In Burton, the petitioner had been convicted and sentenced in state court in 1994. See id., at 149, 127 S.Ct. 793. He successfully moved for resentencing based on vacatur of an unrelated prior conviction. Id., at 150, 127 S.Ct. 793. The state appellate court affirmed the conviction but remanded for a second resentencing. Ibid. In March 1998, the trial court entered an amended judgment and new sentence. Id., at 151, 127 S.Ct. 793. In December 1998, with state review of his new sentence still pending, the petitioner filed a § 2254 application challenging his 1994 conviction. The District Court denied it on the merits, the Court of Appeals affirmed, and we denied certiorari. Ibid.

In 2002, after exhausting his state sentencing appeal, the petitioner filed a § 2254 petition challenging only his 1998 sentence. The District Court denied relief on the merits and the Court of Appeals affirmed. We reversed, holding that the petition challenging the sentence should have been dismissed as an unauthorized "second or successive" application. Id., at 153, 127 S.Ct. 793; see § 2244(b)(3)(A). We rejected the petitioner's argument "that his 1998 and 2002 petitions challenged different judgments." Id., at 155, 127 S.Ct. 793; see id., at 156-157, 127 S.Ct. 793. Although petitioner had styled his first petition as a challenge to the 1994 conviction and his second petition as a challenge to the 1998 sentence, we concluded that both attacked the same "judgment" because the 1998 sentence was already in place when the petitioner filed his first application for federal habeas relief. See id., at 156, 127 S.Ct. 793. In other words, the judgment he challenged in his 1998 application was "the same one challenged in the subsequent 2002 petition"; it "was the judgment pursuant to which [the petitioner] was being detained." Ibid. (emphasis added). We expressly recognized that the case might have been different had there been a "new judgment intervening between the two habeas petitions." Ibid. There was no such judgment in Burton, but there is such an intervening judgment here [in Magwood's case].

Id. at 2800-01.

Notably, to assuage concerns the Supreme Court might have in adopting his interpretation of § 2244(b), Magwood commented in his brief -- without any supporting citation or legal analysis -- that "[o]f course, when a prisoner, such as petitioner, obtains habeas relief from his sentence but not his conviction, any habeas petition after his resentencing that challenged his conviction would be successive." Brief for Petitioner at 21 n.8 Magwood v. Patterson, 130 S.Ct. 2788 (2010) (No. 09-158), 2010 WL 37747 (emphasis in original). The state countered in its brief that "Magwood's 'new judgment' theory is not so easily jilted":

[his] proposed distinction between conviction and sentence is both legally wrong and practically unworkable in death penalty cases.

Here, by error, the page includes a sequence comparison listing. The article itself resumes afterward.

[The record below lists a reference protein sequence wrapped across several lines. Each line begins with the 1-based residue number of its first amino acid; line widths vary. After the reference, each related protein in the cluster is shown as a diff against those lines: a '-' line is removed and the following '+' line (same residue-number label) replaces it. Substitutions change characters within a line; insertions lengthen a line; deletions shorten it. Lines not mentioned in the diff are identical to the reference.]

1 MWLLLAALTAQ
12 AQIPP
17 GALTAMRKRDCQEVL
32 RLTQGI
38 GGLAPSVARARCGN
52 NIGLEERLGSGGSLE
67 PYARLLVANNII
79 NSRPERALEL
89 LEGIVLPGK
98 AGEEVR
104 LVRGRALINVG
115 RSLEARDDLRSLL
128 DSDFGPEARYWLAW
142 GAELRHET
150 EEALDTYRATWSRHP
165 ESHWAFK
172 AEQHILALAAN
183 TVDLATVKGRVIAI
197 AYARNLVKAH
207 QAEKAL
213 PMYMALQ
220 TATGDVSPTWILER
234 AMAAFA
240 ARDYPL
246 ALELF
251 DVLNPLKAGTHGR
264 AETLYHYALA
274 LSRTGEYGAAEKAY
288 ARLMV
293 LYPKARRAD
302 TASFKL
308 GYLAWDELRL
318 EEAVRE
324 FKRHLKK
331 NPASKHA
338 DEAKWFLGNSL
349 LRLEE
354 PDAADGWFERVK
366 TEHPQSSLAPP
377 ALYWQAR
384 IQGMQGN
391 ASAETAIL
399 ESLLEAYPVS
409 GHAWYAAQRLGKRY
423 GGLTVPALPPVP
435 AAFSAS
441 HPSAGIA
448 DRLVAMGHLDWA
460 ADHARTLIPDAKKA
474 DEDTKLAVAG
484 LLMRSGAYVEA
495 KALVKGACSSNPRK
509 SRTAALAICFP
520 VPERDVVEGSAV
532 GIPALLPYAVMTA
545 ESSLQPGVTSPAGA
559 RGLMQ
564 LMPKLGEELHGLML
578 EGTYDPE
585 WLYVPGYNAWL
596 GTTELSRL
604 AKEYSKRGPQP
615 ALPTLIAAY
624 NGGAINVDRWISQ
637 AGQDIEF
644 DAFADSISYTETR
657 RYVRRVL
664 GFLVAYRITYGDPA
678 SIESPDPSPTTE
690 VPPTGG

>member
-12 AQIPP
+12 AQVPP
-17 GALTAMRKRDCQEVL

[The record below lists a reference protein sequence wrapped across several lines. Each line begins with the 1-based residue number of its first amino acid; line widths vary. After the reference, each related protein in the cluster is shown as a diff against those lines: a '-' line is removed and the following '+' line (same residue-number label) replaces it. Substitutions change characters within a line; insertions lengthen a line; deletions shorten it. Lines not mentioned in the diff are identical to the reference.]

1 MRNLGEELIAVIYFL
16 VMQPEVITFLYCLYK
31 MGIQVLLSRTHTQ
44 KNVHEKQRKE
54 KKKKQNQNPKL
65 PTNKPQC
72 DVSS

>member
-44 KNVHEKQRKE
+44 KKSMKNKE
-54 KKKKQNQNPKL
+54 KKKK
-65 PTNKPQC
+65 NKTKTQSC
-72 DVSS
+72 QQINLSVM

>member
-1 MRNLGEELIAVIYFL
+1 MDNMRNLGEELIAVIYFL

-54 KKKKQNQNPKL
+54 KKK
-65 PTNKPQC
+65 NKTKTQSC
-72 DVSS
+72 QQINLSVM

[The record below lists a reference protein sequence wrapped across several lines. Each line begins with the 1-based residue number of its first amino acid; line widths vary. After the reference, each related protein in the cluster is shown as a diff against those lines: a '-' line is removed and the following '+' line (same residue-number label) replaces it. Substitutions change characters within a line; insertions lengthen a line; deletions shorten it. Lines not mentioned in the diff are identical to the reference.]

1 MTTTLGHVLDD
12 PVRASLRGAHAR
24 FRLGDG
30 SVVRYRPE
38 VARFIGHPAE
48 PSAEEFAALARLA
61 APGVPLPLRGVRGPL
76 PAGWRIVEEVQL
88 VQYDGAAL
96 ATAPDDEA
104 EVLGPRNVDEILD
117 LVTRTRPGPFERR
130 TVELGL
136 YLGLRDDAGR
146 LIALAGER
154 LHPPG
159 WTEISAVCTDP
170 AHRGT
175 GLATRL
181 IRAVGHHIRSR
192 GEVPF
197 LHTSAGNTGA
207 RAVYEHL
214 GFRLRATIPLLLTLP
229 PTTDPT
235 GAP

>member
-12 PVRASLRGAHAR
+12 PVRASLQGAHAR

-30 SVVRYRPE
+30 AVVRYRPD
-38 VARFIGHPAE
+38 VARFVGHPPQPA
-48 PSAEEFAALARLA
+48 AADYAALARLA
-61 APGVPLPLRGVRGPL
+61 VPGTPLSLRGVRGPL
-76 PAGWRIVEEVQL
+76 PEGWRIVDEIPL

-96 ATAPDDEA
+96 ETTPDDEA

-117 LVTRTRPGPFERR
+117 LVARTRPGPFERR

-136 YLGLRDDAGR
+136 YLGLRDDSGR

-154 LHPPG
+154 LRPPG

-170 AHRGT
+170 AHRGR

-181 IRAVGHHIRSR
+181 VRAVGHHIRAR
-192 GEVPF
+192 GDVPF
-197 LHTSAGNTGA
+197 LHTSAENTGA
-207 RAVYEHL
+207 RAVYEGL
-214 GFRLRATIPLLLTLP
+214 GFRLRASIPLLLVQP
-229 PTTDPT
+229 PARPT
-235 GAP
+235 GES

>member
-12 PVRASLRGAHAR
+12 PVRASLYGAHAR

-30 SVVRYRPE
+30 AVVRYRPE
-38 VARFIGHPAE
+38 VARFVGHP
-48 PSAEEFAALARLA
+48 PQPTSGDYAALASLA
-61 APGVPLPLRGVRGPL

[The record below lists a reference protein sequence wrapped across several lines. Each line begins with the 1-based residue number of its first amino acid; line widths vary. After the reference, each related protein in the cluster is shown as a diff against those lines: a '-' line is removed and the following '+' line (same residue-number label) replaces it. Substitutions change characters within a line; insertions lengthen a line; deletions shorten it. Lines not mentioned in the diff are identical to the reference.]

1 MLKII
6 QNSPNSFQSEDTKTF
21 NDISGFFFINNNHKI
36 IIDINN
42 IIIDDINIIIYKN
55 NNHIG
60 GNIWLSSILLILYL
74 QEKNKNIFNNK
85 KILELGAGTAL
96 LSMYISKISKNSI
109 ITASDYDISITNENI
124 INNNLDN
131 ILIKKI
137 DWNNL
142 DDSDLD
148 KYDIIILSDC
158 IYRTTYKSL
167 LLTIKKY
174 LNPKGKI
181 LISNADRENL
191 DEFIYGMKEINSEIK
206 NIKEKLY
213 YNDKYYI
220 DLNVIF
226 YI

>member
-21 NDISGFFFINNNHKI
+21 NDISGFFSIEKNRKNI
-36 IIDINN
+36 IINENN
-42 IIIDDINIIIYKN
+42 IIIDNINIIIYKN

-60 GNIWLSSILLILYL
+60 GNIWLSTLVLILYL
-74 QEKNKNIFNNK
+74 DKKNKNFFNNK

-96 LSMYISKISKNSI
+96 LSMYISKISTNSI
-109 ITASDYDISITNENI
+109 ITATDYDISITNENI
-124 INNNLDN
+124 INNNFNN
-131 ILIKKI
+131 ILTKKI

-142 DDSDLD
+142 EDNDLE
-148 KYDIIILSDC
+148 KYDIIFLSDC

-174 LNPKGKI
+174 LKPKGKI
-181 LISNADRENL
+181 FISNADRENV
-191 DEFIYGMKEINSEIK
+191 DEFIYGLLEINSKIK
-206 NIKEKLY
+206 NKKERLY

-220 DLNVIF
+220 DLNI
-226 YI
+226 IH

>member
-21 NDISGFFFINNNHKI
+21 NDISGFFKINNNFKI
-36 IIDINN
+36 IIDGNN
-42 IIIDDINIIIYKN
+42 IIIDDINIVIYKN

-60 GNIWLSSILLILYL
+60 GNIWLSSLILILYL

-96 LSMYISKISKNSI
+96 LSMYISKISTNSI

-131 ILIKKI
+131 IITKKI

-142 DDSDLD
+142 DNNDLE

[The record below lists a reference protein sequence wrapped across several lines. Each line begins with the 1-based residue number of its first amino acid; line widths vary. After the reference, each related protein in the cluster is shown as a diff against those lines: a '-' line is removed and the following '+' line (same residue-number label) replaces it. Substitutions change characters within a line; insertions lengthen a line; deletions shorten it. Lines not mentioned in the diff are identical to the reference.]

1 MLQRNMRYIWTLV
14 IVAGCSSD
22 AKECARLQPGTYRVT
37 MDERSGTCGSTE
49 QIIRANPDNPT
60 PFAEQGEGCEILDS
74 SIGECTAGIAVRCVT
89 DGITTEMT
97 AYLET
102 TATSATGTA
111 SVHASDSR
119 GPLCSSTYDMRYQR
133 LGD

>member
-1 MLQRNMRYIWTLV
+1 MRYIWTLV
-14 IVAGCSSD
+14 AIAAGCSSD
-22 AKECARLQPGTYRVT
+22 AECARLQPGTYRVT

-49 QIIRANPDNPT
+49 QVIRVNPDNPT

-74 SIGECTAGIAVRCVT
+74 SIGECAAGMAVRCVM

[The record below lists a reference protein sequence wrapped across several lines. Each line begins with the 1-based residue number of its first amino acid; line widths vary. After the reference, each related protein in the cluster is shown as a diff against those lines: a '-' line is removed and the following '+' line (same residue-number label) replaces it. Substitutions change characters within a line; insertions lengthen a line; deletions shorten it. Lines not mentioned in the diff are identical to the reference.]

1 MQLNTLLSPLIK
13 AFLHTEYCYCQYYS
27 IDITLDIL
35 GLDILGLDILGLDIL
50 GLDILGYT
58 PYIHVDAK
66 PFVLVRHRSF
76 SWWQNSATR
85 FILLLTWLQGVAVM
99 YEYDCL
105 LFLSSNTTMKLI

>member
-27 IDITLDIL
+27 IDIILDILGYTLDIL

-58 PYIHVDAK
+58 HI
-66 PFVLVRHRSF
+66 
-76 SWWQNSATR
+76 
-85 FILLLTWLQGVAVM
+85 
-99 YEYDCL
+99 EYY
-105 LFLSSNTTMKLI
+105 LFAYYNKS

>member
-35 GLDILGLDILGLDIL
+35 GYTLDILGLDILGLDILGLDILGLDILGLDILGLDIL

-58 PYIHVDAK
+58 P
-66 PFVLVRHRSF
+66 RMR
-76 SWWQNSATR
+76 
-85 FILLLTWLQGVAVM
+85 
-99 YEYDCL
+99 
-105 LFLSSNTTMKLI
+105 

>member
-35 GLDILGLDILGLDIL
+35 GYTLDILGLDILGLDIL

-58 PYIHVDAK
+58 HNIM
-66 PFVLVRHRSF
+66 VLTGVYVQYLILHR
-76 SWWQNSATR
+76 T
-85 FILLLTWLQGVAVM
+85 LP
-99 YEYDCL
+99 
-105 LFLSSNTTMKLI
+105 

In Burton, the Court rebuffed the contention that the new judgment stemming from resentencing includes the new sentence but not the original conviction.

Burton, supra, at 155-57; see, e.g., Ferreira v. Sec'y, Dep't. of Corr., 494 F.3d 1286, 1292 (11th Cir. 2007) [cert. denied, 555 U.S. 1149 (2009)] (applying Burton to restart AEDPA's one-year statute of limitation for all claims upon resentencing because "the judgment to which AEDPA refers is the underlying conviction and most recent sentence"). In fact, Magwood's amici acknowledge the rule: "[T]his Court has held in a number of different contexts that a criminal judgment includes both a conviction and associated sentence." NACDL Amicus Br. 7. In the light of Burton, if the first petition attacking a new judgment is immune from § 2244(b), as Magwood claims, then resentencing resurrects successive or abusive claims against both the conviction and the sentence. . . . .

In sum, Magwood's reading of § 2244(b) lacks a limiting principle that prevents the resurrection of a petitioner's prior habeas case. This result poses a serious threat to the States and to the federal courts because, while Magwood concedes his guilt-phase and previously adjudicated claims to this Court, future petitioners (especially capital petitioners) will not share his benevolence.

Brief of Respondents at 49-52 Magwood v. Patterson, 130 S.Ct. 2788 (2010) (No. 09-158), 2010 WL 565216. See also id. at 47-48 ("Rebooting any habeas proceeding after resentencing is a 'troublesome result.' Panetti [v. Quarterman, 551 U.S. 930, 946 (2007)]. But it is devastating in capital cases, AEDPA's primary target."). The state warned that if the Supreme Court adopted Magwood's interpretation, then petitioners who (like Lesko here) had obtained "a conditional writ as to his sentence" would be allowed "to file a subsequent application challenging not only his resulting, new sentence, but also his original, undisturbed conviction" because "a sentence and conviction form a single 'judgment' for purposes of habeas review." Magwood, 130 S.Ct. at 2802 (emphasis in original).

Because Magwood was not challenging his conviction, the majority did not address the state's argument. It did comment, however, that "[w]e base our conclusion on the text, and that text is not altered by consequences the State speculates will following in another case[,]" id. at 2802-03 (emphasis added), thereby arguably suggesting that its decision would have been the same had it been presented with the issue.*fn6 See also Magwood, 130 S.Ct. at 2808 (Kennedy, J., dissent) (the majority's interpretation might "allow a challenger in Magwood's position to raise any challenge to the guilt phase of the criminal judgment against him in his second application, since a 'new' judgment -- consisting of both the conviction and sentence -- has now been reentered and all of the errors have (apparently) occurred anew.").